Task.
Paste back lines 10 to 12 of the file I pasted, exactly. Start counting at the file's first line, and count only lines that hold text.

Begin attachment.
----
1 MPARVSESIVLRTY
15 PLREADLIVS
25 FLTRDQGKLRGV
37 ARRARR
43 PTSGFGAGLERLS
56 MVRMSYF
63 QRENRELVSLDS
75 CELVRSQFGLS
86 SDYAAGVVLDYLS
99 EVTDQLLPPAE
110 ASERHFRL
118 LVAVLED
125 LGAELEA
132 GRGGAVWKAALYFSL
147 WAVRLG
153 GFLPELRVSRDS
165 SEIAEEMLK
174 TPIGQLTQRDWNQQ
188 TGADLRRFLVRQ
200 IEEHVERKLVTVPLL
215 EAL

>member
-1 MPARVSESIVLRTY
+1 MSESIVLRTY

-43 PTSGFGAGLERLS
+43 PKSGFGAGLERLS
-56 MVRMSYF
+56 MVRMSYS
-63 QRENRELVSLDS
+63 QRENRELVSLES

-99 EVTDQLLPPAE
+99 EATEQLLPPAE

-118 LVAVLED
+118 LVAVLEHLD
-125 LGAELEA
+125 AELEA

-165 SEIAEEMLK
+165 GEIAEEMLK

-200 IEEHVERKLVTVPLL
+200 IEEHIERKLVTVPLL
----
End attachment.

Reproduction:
99 EVTDQLLPPAE
110 ASERHFRL
118 LVAVLED